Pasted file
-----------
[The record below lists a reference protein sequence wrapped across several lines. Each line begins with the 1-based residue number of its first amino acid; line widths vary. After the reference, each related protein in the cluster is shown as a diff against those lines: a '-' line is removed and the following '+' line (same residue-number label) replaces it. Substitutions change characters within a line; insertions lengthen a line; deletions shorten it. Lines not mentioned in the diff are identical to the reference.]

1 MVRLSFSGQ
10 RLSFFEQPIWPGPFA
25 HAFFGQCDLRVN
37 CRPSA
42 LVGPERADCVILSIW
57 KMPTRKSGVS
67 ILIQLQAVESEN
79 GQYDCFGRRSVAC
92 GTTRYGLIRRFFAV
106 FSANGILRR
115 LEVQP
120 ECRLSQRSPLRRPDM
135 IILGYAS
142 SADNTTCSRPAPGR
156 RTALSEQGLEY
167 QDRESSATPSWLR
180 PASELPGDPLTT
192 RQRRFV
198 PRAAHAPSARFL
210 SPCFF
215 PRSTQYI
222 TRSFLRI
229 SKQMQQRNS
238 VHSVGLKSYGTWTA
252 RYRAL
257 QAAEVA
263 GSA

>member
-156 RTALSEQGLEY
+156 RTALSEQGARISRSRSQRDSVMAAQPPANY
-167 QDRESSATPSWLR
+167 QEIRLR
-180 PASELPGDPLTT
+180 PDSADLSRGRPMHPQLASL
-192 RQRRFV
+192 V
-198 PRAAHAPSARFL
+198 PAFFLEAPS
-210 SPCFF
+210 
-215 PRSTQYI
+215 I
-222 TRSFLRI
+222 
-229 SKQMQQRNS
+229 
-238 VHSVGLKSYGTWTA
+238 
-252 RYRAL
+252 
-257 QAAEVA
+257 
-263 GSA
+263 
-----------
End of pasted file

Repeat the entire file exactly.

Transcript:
[The record below lists a reference protein sequence wrapped across several lines. Each line begins with the 1-based residue number of its first amino acid; line widths vary. After the reference, each related protein in the cluster is shown as a diff against those lines: a '-' line is removed and the following '+' line (same residue-number label) replaces it. Substitutions change characters within a line; insertions lengthen a line; deletions shorten it. Lines not mentioned in the diff are identical to the reference.]

1 MVRLSFSGQ
10 RLSFFEQPIWPGPFA
25 HAFFGQCDLRVN
37 CRPSA
42 LVGPERADCVILSIW
57 KMPTRKSGVS
67 ILIQLQAVESEN
79 GQYDCFGRRSVAC
92 GTTRYGLIRRFFAV
106 FSANGILRR
115 LEVQP
120 ECRLSQRSPLRRPDM
135 IILGYAS
142 SADNTTCSRPAPGR
156 RTALSEQGLEY
167 QDRESSATPSWLR
180 PASELPGDPLTT
192 RQRRFV
198 PRAAHAPSARFL
210 SPCFF
215 PRSTQYI
222 TRSFLRI
229 SKQMQQRNS
238 VHSVGLKSYGTWTA
252 RYRAL
257 QAAEVA
263 GSA

>member
-156 RTALSEQGLEY
+156 RTALSEQGARISRSRSQRDSVMAAQPPANY
-167 QDRESSATPSWLR
+167 QEIRLR
-180 PASELPGDPLTT
+180 PDSADLSRGRPMHPQLASL
-192 RQRRFV
+192 V
-198 PRAAHAPSARFL
+198 PAFFLEAPS
-210 SPCFF
+210 
-215 PRSTQYI
+215 I
-222 TRSFLRI
+222 
-229 SKQMQQRNS
+229 
-238 VHSVGLKSYGTWTA
+238 
-252 RYRAL
+252 
-257 QAAEVA
+257 
-263 GSA
+263 